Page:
The National Retail Federation has reported that the average Thanksgiving spend has declined from $372 in 2008 to $343 in 2009, as more shoppers sought out rock-bottom 5 am bargains: the estimated number of bargain hunters increased from 172 million to 195 million.
More from the NRF:
“Shoppers proved this weekend that they were willing to open their wallets for a bargain, heading out to take advantage of great deals on less expensive items like toys, small appliances and winter clothes,” said Tracy Mullin, NRF President and CEO. “While retailers are encouraged by the number of Americans who shopped over Black Friday weekend, they know they have their work cut out for them to keep people coming back through Christmas. Shoppers can continue to expect retailers to focus on low prices and bargains through the end of December.”
At some point in addition to revenue, retailers will indeed have to focus on margins. And it is very likely that gross and operating margins were precisely what was sacrificed in order to get as many people out and shopping this holiday season.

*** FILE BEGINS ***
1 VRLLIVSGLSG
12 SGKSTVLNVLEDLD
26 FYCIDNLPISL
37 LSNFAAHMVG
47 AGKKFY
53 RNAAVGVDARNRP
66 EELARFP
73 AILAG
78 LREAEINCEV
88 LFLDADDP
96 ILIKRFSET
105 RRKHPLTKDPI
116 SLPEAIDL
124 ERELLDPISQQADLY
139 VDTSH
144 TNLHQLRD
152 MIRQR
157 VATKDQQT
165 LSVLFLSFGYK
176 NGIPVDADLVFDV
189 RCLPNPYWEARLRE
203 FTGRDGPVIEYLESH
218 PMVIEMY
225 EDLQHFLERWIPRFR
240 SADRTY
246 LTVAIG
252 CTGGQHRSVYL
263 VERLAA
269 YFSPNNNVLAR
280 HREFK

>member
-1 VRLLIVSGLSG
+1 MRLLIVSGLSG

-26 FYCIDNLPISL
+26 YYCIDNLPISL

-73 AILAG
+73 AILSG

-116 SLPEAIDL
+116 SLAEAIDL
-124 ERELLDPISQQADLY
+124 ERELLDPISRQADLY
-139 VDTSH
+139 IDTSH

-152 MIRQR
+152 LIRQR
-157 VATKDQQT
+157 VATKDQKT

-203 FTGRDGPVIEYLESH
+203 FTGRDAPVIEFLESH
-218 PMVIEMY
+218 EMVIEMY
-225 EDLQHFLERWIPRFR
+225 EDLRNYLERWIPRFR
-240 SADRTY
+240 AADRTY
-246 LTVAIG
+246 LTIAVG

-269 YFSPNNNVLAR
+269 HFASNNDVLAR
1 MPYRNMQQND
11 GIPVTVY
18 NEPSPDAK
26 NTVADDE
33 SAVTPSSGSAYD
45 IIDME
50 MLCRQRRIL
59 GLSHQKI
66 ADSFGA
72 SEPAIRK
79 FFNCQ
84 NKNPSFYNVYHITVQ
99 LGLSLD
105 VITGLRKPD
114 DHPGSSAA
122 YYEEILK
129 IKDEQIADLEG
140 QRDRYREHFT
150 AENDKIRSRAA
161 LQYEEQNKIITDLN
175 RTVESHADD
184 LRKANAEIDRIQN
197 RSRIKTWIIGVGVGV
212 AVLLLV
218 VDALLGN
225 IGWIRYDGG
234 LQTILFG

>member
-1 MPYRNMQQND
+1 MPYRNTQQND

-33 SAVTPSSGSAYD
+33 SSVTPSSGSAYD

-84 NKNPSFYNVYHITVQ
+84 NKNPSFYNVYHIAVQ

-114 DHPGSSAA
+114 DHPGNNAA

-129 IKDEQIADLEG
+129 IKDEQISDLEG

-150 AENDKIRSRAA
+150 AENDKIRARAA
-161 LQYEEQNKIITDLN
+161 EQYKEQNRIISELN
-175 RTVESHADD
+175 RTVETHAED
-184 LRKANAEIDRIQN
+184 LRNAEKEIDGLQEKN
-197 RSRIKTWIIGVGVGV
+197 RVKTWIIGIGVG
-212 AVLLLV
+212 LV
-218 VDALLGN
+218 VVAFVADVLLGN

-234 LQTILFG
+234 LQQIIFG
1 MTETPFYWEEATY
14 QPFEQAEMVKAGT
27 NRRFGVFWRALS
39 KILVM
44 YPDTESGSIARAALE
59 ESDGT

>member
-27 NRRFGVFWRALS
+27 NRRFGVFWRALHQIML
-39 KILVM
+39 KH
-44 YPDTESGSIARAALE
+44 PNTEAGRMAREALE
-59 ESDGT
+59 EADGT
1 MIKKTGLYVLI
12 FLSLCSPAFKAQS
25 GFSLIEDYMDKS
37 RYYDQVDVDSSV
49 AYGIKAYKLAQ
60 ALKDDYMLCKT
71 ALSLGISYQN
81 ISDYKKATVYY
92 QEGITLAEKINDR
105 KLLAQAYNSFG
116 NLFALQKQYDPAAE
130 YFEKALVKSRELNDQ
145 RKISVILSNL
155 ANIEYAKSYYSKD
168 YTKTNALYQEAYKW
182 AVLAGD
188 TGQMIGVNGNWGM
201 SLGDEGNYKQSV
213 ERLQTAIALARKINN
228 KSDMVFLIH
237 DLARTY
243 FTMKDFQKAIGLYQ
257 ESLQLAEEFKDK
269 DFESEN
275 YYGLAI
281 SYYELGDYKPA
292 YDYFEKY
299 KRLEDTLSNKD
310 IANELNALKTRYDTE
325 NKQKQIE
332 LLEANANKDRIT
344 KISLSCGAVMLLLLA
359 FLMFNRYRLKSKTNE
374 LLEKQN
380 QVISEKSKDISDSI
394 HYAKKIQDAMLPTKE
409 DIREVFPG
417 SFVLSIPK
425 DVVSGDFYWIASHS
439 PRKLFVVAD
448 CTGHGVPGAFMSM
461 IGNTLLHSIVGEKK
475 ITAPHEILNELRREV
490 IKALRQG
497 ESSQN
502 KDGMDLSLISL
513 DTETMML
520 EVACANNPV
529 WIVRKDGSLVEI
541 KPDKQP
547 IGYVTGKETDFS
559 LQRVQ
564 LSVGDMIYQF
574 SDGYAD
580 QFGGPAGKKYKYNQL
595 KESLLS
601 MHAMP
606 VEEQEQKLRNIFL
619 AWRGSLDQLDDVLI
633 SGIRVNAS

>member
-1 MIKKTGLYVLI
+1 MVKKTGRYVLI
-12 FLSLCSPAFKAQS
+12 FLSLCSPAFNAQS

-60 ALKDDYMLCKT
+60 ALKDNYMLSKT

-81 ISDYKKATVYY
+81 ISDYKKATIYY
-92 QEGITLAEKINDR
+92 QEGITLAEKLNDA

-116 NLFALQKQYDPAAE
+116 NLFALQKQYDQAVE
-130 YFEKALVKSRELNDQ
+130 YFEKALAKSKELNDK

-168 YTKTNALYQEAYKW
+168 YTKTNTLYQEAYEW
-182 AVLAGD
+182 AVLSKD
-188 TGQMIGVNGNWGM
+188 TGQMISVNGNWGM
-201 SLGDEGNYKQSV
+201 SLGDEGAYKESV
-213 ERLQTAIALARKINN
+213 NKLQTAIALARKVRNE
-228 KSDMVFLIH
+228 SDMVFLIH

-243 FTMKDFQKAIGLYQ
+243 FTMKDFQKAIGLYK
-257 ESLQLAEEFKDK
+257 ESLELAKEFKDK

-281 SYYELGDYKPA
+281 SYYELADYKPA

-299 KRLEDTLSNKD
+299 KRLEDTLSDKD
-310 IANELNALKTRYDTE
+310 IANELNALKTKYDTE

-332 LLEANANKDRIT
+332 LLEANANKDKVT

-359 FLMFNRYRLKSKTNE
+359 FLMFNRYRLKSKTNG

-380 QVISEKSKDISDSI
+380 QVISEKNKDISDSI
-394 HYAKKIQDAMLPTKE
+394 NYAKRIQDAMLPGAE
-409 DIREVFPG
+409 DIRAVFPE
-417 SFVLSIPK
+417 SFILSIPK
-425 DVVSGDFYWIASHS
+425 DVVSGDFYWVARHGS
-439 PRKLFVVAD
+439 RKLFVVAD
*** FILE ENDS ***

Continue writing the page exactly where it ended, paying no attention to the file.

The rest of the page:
And here is a sign of the desperation that has gripped US consumers in light of the worst unemployment in almost a century.
In order to nab the best holiday items, more shoppers headed out for bargains while it was still dark outside. According to the survey, nearly one-third of shoppers (31.2%) were at the stores by 5 a.m., compared with 23.3 percent who were at stores by that time last year.
“During a more robust economy, people may be inclined to hit the “snooze” button on Black Friday, but high unemployment and a focus on price caused shoppers to visit stores early in anticipation of the best deals,” said Phil Rist, Executive Vice President, Strategic Initiatives, BIGresearch.